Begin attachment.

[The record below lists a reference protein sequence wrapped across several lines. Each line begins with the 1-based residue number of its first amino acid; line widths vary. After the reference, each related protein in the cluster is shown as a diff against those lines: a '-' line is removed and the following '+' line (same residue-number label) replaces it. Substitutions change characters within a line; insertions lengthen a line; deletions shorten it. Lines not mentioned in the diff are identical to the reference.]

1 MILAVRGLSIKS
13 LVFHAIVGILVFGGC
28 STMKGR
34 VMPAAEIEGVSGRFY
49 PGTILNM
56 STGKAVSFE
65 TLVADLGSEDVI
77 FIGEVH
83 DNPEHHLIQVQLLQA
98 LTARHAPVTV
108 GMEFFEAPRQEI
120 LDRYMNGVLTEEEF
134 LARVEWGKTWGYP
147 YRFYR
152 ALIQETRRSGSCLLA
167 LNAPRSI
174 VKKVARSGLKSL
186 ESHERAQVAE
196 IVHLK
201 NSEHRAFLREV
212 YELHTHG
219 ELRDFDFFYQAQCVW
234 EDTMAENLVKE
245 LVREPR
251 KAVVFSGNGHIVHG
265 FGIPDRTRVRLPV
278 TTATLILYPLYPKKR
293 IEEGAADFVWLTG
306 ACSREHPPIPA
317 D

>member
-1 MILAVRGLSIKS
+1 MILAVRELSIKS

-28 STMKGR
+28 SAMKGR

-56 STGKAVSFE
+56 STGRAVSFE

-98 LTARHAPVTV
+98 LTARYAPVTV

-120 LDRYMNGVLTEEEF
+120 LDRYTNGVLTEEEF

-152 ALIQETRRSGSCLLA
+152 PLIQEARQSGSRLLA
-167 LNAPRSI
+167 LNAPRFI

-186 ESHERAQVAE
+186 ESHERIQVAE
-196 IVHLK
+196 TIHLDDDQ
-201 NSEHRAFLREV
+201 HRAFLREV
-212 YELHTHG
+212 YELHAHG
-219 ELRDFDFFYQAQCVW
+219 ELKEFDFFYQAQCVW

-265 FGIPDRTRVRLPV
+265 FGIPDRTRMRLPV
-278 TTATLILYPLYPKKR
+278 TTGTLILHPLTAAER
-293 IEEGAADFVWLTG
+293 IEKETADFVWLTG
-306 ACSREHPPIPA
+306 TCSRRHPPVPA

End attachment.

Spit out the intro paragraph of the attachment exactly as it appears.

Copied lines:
[The record below lists a reference protein sequence wrapped across several lines. Each line begins with the 1-based residue number of its first amino acid; line widths vary. After the reference, each related protein in the cluster is shown as a diff against those lines: a '-' line is removed and the following '+' line (same residue-number label) replaces it. Substitutions change characters within a line; insertions lengthen a line; deletions shorten it. Lines not mentioned in the diff are identical to the reference.]